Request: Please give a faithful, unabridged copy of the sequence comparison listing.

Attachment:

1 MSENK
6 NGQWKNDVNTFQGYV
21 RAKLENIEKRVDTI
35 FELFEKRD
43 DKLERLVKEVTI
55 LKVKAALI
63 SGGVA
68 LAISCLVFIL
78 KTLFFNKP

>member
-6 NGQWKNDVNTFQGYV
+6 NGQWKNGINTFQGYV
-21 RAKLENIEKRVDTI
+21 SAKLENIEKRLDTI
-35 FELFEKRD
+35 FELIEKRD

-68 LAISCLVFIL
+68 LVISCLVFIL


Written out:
1 MSENK
6 NGQWKNDVNTFQGYV
21 RAKLENIEKRVDTI
35 FELFEKRD
43 DKLERLVKEVTI
55 LKVKAALI
63 SGGVA
68 LAISCLVFIL
78 KTLFFNKP

>member
-6 NGQWKNDVNTFQGYV
+6 NGQWKNGINTFQGYV
-21 RAKLENIEKRVDTI
+21 SAKLENIEKRLDTI
-35 FELFEKRD
+35 FELIEKRD

-68 LAISCLVFIL
+68 LVISCLVFIL